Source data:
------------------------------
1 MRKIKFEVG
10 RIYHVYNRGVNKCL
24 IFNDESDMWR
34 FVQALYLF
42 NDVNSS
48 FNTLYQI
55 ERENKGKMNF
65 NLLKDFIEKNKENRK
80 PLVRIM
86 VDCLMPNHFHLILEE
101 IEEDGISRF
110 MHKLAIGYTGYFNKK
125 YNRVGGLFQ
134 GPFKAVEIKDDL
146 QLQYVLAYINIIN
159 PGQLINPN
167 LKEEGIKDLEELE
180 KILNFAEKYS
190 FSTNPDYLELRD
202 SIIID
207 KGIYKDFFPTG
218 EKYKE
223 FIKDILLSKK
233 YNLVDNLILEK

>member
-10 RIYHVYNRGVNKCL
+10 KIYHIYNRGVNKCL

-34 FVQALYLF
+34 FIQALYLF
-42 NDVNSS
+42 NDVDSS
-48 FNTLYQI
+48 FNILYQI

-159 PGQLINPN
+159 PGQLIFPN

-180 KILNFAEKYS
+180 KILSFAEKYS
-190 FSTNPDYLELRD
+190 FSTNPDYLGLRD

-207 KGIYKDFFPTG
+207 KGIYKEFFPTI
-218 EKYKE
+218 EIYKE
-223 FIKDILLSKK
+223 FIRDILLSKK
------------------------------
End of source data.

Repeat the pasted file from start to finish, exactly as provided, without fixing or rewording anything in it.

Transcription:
1 MRKIKFEVG
10 RIYHVYNRGVNKCL
24 IFNDESDMWR
34 FVQALYLF
42 NDVNSS
48 FNTLYQI
55 ERENKGKMNF
65 NLLKDFIEKNKENRK
80 PLVRIM
86 VDCLMPNHFHLILEE
101 IEEDGISRF
110 MHKLAIGYTGYFNKK
125 YNRVGGLFQ
134 GPFKAVEIKDDL
146 QLQYVLAYINIIN
159 PGQLINPN
167 LKEEGIKDLEELE
180 KILNFAEKYS
190 FSTNPDYLELRD
202 SIIID
207 KGIYKDFFPTG
218 EKYKE
223 FIKDILLSKK
233 YNLVDNLILEK

>member
-10 RIYHVYNRGVNKCL
+10 KIYHIYNRGVNKCL

-34 FVQALYLF
+34 FIQALYLF
-42 NDVNSS
+42 NDVDSS
-48 FNTLYQI
+48 FNILYQI

-159 PGQLINPN
+159 PGQLIFPN

-180 KILNFAEKYS
+180 KILSFAEKYS
-190 FSTNPDYLELRD
+190 FSTNPDYLGLRD

-207 KGIYKDFFPTG
+207 KGIYKEFFPTI
-218 EKYKE
+218 EIYKE
-223 FIKDILLSKK
+223 FIRDILLSKK